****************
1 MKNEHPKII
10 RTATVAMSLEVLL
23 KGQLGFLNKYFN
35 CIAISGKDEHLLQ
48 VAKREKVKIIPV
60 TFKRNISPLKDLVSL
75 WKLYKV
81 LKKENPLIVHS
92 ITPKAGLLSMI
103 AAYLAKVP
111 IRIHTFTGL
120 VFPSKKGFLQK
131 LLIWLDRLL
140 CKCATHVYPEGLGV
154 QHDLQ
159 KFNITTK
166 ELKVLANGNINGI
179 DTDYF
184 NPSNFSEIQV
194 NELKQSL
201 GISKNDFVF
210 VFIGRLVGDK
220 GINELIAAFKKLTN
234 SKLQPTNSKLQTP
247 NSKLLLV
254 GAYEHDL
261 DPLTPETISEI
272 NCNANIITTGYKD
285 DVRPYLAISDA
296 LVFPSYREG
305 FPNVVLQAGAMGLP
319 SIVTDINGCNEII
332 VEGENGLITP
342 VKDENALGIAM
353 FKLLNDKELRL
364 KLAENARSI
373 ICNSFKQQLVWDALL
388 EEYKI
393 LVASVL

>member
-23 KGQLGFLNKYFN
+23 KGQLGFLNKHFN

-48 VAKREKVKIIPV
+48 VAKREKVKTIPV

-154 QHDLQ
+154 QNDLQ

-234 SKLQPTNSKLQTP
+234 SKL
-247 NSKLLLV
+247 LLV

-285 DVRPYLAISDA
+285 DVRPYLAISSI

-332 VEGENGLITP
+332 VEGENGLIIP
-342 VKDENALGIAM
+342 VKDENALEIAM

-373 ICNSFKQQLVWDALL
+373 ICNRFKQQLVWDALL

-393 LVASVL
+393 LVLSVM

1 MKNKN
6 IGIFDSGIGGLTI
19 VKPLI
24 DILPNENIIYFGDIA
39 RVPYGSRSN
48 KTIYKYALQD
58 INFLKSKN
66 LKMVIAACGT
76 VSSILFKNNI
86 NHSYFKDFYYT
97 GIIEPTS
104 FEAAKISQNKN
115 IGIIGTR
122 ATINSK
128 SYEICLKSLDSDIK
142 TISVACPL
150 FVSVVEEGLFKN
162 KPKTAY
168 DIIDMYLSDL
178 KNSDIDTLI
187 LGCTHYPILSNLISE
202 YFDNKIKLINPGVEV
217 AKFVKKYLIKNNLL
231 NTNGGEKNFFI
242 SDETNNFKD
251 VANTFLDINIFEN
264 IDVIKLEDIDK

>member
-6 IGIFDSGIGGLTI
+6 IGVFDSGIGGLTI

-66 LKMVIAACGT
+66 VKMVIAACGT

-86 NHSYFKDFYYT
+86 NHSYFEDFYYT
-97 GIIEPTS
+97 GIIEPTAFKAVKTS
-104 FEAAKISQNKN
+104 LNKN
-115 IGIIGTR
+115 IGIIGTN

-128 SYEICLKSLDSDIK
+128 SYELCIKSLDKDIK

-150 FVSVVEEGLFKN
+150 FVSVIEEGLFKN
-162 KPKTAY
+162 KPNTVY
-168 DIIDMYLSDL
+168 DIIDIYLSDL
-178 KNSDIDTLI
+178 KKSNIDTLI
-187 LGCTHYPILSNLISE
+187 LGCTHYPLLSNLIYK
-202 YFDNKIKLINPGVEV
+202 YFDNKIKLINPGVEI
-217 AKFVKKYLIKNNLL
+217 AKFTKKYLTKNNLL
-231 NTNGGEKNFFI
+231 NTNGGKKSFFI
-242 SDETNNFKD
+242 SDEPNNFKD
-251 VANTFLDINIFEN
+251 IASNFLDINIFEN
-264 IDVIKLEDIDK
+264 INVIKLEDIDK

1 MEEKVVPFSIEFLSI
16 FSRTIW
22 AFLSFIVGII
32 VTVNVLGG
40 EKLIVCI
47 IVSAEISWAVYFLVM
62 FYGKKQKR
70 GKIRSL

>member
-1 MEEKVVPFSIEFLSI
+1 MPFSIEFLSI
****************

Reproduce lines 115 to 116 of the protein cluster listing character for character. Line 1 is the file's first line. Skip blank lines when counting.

-217 AKFVKKYLIKNNLL
+217 AKFTKKYLTKNNLL